In view of Tecnoport 2015, a first implementation of the RIS standard was made. One of the conclusions of this project was the need to improve in three aspects: the safety of navigation, the capacity of the waterway transport, and the environmental protection.

The port undertook the AIRIS-PS study (Advanced Implementation of RIS in Port of Seville) that proposes, by using a combination of existing technologies (but new to the Port of Seville), and new developments in some cases, 3 different technologies to achieve these improvements. They are:

  • The combined use of different technological devices to detect non-AIS (automatic identification system) targets, which is especially relevant near the airlock located at the entrance to the Port facilities in the city of Seville,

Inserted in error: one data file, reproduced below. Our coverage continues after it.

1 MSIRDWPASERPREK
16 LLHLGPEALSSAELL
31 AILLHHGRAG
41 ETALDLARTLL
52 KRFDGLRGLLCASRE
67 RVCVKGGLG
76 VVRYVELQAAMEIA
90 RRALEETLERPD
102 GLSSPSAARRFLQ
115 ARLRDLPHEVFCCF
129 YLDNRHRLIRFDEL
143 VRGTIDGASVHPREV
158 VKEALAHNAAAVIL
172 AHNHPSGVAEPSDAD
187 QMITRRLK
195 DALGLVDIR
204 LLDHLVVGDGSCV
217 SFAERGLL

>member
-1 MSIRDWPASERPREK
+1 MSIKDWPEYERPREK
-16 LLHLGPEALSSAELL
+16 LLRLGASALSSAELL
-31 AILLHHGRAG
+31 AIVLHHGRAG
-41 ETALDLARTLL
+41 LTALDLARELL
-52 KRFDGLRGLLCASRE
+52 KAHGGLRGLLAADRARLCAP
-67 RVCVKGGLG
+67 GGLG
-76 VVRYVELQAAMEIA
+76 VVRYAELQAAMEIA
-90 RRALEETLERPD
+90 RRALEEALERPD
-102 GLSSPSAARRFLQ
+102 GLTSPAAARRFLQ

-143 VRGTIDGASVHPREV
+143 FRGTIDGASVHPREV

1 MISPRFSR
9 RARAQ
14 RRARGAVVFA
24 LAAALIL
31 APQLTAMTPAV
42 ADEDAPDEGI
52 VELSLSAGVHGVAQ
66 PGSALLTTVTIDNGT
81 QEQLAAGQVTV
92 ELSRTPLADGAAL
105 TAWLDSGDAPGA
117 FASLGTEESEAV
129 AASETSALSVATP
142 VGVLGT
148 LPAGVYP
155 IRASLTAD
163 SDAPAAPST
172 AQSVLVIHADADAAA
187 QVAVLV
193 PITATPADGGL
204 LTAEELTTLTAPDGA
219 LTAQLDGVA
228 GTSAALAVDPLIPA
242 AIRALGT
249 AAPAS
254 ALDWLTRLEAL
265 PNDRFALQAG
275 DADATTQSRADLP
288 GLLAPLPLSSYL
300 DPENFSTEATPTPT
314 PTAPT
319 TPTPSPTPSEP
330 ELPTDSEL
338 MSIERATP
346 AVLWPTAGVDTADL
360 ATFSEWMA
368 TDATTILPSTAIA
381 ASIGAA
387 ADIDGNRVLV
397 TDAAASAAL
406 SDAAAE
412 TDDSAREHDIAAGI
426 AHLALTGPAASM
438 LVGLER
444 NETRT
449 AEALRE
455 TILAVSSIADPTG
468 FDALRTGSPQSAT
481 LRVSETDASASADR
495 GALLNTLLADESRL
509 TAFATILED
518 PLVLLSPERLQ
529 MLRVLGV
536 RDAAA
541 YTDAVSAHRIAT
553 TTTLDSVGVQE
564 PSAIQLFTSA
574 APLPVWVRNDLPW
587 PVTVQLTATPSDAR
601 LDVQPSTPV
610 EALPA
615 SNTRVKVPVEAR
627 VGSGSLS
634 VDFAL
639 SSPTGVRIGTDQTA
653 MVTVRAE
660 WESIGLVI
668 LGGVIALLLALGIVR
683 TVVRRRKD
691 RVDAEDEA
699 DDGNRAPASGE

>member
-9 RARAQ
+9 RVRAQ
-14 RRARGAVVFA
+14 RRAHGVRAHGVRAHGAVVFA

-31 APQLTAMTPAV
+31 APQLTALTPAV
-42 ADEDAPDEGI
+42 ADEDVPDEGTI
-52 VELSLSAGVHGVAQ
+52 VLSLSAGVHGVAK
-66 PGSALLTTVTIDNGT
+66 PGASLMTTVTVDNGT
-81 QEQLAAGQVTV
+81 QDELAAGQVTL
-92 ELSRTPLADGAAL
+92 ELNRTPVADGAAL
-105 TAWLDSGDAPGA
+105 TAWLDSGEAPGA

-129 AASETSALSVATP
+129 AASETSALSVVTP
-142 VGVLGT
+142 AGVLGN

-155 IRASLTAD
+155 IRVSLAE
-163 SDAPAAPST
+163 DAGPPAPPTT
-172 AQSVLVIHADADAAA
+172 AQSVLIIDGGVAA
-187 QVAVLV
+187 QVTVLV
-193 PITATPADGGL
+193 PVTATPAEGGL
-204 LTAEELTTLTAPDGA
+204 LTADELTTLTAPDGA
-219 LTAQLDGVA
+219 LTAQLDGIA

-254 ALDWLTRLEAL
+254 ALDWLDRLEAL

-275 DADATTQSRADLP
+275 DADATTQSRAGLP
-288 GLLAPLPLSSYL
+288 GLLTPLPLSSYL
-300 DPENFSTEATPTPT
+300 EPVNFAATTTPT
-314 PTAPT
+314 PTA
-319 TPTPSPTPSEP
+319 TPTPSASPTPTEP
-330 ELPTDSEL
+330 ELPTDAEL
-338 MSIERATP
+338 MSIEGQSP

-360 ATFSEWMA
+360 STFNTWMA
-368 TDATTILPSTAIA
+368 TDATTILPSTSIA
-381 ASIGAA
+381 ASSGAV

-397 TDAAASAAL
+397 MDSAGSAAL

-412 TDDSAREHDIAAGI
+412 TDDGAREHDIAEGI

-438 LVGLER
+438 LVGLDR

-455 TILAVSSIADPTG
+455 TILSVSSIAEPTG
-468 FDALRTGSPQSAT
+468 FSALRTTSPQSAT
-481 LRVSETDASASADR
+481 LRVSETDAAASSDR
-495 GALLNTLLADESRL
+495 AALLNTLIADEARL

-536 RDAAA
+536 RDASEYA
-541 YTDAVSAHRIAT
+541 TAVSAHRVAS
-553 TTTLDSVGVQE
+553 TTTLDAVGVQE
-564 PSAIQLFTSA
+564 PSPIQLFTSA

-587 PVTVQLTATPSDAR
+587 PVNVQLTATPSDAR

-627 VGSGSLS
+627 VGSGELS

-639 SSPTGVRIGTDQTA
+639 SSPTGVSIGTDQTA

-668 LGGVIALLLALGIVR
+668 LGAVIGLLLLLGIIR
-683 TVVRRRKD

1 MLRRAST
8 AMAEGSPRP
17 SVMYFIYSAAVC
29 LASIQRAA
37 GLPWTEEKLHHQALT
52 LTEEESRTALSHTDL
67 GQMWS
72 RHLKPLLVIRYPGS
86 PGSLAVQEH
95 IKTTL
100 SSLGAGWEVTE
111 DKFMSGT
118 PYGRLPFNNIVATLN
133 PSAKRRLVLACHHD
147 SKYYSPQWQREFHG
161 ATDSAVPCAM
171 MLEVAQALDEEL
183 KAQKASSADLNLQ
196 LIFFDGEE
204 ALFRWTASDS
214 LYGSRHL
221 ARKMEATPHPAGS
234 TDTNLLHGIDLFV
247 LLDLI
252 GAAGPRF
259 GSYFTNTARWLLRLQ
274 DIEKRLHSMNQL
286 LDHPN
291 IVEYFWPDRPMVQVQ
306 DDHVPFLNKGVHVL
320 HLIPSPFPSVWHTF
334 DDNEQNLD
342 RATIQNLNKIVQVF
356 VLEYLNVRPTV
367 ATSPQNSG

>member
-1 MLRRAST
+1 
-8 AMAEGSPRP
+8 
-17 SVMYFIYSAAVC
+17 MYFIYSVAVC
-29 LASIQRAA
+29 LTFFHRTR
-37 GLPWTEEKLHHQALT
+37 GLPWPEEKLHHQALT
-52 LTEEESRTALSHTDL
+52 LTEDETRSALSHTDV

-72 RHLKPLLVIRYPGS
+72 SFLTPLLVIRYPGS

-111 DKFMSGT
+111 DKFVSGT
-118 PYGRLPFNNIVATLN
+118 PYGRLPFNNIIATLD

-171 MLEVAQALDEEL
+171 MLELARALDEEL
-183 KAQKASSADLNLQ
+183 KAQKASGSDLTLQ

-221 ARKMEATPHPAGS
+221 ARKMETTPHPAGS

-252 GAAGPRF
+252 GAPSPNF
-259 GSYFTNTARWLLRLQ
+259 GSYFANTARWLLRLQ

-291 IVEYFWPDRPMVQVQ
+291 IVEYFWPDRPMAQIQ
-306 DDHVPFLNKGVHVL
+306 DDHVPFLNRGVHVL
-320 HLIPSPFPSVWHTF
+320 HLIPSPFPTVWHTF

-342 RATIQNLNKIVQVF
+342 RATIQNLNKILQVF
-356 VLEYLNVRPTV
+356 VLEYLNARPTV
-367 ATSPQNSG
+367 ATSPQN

•  The accurate modeling of the waterway,
  • Advanced environmental monitoring, especially the height of the waves and their impact on the waterway margins.

For these three technologies, the deployment of a corresponding pilot located in separate parts of the Euroway is proposed. These pilots will be integrated in the ICT infrastructure already existing in the Port of Seville, this also being one of the objectives of AIRIS-PS.

FPSII

The Port of Seville is currently immersed in a process of a far-reaching transformation to bring out the logistic and co-modal potential of the port-logistics community of Seville. The proposed action, called FSPII, is part of a Global Project to improve rail operations in the port area through the implementation of new technologies and innovative technological and organisational systems, creating an optimal logistics node, thanks to the time and cost saving and the improvement of the interoperability and efficiency of the network.